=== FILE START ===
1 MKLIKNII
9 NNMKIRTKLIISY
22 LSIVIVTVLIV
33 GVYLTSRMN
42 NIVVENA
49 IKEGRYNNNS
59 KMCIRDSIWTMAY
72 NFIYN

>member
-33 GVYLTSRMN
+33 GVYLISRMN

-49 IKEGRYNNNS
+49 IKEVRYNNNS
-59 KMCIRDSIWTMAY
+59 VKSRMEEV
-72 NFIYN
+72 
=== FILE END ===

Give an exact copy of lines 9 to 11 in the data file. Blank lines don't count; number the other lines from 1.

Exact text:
>member
-33 GVYLTSRMN
+33 GVYLISRMN